On The Unfounded Fear of Online Dating

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Bad breakups breed bad decisions.  Maybe buying five flavors of Ben & Jerry’s at the grocery store was excessive (but who can resist “Karamel Sutra”?) and okay, it’s possible you didn’t need to send that “Imissyoutakemeback” text at 2 a.m. after a night of gin and tonics. And maybe that LBD you bought in a burst of “I’m better without you, asshole” chutzpah was just a little too expensive.

These are tried and true methods of coping. But in the internet age, the post-breakup routine has expanded to include a virtual world of easily accessible sex, digital confidence boosters and free meals. Yes, I’m talking about dating apps.

Tinder, OkCupid, Grindr and Bumble have become some of the most popular ways for college students to connect with people they are attracted to… or might be attracted to. Although there is little hard data on the number of college students using these apps in particular, we do know that 10 percent of people ages 18-24 are using online dating.

As more and more students retreat to the internet for some much needed human interaction, many media outlets have claimed these apps are causing “a dating apocalypse.” They argue that the relationship between hookup culture, dating apps and instant gratification has caused a dearth of long-term relationships and respect for women. The media often focuses on women in these criticisms because of the dubious claim that women want relationships and men want hookups.

Couple these gloom and doom reports of online dating with high numbers of college breakups, and what do you get? Dumpees hopping on Tinder to avoid that horrible empty breakup pit.

It would seem like using dating apps post-breakup should be catastrophic. But in my experience, it’s not. Online dating can actually lead to a healthy, happy long term relationship. Here’s my story:

After one of the worst breakups in all of human history (I might be exaggerating here, but it did include a cross-country road trip and a surprise plane ride out of LAX), I embarked on a journey of self discovery, maturation and… crying. Loads and loads of crying. I even cried to the cab driver who took me to the airport. Every time a love song came on the radio, he looked at me sheepishly, paused awkwardly, and changed the station.

When I wasn’t crying, I was writing blues music with a weird bearded guy I met from Whole Foods, posting embarrassing amounts of poetry to Tumblr and consuming an inordinate amount of chocolate. I reminded myself on a daily basis that life would go on. Period.

But there was still that hole. Maybe the hole was the person I had lost, or maybe it was boredom. Maybe it was both, mingled with an insatiable curiosity about this easily accessible virtual world of prospective boyfriends. My newfound singlehood combined with my assertion that I was “totally and completely fine” led me to create a profile on Tinder on my birthday.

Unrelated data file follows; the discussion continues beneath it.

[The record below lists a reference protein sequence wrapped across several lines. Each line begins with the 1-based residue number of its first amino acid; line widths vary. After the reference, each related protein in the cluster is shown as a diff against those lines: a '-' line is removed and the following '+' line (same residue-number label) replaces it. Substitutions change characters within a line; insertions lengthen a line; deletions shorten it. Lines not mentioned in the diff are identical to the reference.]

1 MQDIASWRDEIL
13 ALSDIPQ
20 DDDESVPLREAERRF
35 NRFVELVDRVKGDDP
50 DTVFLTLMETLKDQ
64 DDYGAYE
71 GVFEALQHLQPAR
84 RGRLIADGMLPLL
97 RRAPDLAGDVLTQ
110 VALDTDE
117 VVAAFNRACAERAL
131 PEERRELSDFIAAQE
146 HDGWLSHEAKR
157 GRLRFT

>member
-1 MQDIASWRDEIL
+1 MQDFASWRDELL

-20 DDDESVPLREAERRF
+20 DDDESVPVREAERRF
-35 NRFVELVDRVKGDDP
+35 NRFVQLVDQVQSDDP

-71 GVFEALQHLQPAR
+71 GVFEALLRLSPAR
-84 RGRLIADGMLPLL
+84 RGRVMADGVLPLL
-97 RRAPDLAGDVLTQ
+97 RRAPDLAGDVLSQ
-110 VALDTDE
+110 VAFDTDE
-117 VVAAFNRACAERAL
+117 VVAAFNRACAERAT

Pre-breakup, I had considered datings apps to be disgusting commodifications of sex, partially on account of the media blitzkrieg surrounding it. But post-breakup, daily boosts of confidence from hot strangers were a welcome reprieve from all the crying.

To be fair, there were a lot of problems with the men I found on Tinder and OkCupid, so I can’t outright dismiss every negative media claim. Most of the profiles I encountered were offensive, dumb or just boring.

Until one day I found the (Tinder) One.

I crave what the poet Richard Siken wrote of in ‘Crush.’ But I understand that love is sometimes more like ‘You Fit Into Me” by Margaret Atwood,’” his About me section read. In one picture, he was smiling like a goofball with a Chihuahua hanging out inside his shirt. In another, he was in Algeria, biting his cupid bow lips. And another, featured him wearing indie glasses in front of a bookshelf.

I got so excited that I screenshotted the picture to my best friend with a heart-eyes emoji rant. He had these incredible brown eyes that were simultaneously sexy and innocent. And he liked Margaret Atwood. Problem: he lived 75 miles away. The whole thing seemed like a pipe dream.

By now, I had been on these apps for five months and had been on over forty dates. I understood both the highs and lows. I had several casual AND respectful (no, the two are not mutually exclusive) relationships with people who would have gladly turned our dates into a committed relationship.

I knew at that point that dating apps are not as nightmarish as people make them out to be. Whether you’re looking for a relationship or a casual hookup, you have to set boundaries–meaning open communication about your needs, expectations, etc. But that’s true for all relationships, online or not, and that’s easy to forget.

Instead of thinking about the perils of online dating, let’s think about why people use them in the first place. Online dating can expose you to people far outside of your comfort zone, people you might never have met otherwise. Maybe those people will challenge your views and change your perspective on the world. Maybe they will make you so deliriously happy that you can’t imagine spending your time with anyone else.

I know that online dating did those things for me. That guy I mentioned who lived 75 miles away with the sparkly eyes and adorable dog? We’ve been dating for four months now. And every night before we go to sleep, he whispers in my ear: “I’m so glad I found you.”

Chelsea is a senior at the UW-Madison, majoring in Creative Writing and Sociology. In her free time, she enjoys petting strangers' dogs, making a mean fish fry, and riding her bike (until it was inevitably stolen). When she graduates, she hopes to adopt several German Shepherds and become a starving writer in New York City.

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